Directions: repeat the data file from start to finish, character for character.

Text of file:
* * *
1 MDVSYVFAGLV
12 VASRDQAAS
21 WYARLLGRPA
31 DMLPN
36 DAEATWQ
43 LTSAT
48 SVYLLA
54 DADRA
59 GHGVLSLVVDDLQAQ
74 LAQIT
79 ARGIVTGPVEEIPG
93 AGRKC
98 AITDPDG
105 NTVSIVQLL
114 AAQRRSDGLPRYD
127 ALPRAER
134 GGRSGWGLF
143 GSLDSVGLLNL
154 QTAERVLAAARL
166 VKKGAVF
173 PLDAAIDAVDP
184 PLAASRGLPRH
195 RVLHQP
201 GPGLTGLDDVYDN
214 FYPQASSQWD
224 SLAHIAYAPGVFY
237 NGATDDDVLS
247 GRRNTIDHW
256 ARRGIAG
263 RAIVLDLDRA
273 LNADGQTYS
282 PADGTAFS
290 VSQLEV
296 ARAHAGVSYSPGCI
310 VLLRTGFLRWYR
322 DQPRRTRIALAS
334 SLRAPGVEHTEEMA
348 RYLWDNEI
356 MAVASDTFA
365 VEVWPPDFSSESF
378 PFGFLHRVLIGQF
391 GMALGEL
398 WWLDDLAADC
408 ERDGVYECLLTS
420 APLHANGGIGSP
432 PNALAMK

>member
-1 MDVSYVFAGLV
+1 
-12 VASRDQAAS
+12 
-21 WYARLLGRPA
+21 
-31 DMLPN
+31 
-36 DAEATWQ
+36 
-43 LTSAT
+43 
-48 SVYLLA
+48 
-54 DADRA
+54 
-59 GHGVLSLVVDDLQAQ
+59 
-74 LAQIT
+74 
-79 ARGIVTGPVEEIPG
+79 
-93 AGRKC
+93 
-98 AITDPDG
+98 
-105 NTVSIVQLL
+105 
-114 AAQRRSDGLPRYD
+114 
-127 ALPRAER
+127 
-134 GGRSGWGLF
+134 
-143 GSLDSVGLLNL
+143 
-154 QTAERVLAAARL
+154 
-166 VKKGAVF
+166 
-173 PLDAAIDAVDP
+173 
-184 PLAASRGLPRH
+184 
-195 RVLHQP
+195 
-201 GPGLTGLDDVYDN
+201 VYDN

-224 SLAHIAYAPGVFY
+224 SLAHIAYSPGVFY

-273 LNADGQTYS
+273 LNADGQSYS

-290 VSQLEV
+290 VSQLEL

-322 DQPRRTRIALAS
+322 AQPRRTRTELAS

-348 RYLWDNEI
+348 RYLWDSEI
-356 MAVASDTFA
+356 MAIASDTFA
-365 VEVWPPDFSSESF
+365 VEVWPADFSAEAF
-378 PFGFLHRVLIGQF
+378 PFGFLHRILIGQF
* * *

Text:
1 MDVSYVFAGLV
12 VASRDQAAS
21 WYARLLGRPA
31 DMLPN
36 DAEATWQ
43 LTSAT
48 SVYLLA
54 DADRA
59 GHGVLSLVVDDLQAQ
74 LAQIT
79 ARGIVTGPVEEIPG
93 AGRKC
98 AITDPDG
105 NTVSIVQLL
114 AAQRRSDGLPRYD
127 ALPRAER
134 GGRSGWGLF
143 GSLDSVGLLNL
154 QTAERVLAAARL
166 VKKGAVF
173 PLDAAIDAVDP
184 PLAASRGLPRH
195 RVLHQP
201 GPGLTGLDDVYDN
214 FYPQASSQWD
224 SLAHIAYAPGVFY
237 NGATDDDVLS
247 GRRNTIDHW
256 ARRGIAG
263 RAIVLDLDRA
273 LNADGQTYS
282 PADGTAFS
290 VSQLEV
296 ARAHAGVSYSPGCI
310 VLLRTGFLRWYR
322 DQPRRTRIALAS
334 SLRAPGVEHTEEMA
348 RYLWDNEI
356 MAVASDTFA
365 VEVWPPDFSSESF
378 PFGFLHRVLIGQF
391 GMALGEL
398 WWLDDLAADC
408 ERDGVYECLLTS
420 APLHANGGIGSP
432 PNALAMK

>member
-1 MDVSYVFAGLV
+1 
-12 VASRDQAAS
+12 
-21 WYARLLGRPA
+21 
-31 DMLPN
+31 
-36 DAEATWQ
+36 
-43 LTSAT
+43 
-48 SVYLLA
+48 
-54 DADRA
+54 
-59 GHGVLSLVVDDLQAQ
+59 
-74 LAQIT
+74 
-79 ARGIVTGPVEEIPG
+79 
-93 AGRKC
+93 
-98 AITDPDG
+98 
-105 NTVSIVQLL
+105 
-114 AAQRRSDGLPRYD
+114 
-127 ALPRAER
+127 
-134 GGRSGWGLF
+134 
-143 GSLDSVGLLNL
+143 
-154 QTAERVLAAARL
+154 
-166 VKKGAVF
+166 
-173 PLDAAIDAVDP
+173 
-184 PLAASRGLPRH
+184 
-195 RVLHQP
+195 
-201 GPGLTGLDDVYDN
+201 VYDN

-224 SLAHIAYAPGVFY
+224 SLAHIAYSPGVFY

-273 LNADGQTYS
+273 LNADGQSYS

-290 VSQLEV
+290 VSQLEL

-322 DQPRRTRIALAS
+322 AQPRRTRTELAS

-348 RYLWDNEI
+348 RYLWDSEI
-356 MAVASDTFA
+356 MAIASDTFA
-365 VEVWPPDFSSESF
+365 VEVWPADFSAEAF
-378 PFGFLHRVLIGQF
+378 PFGFLHRILIGQF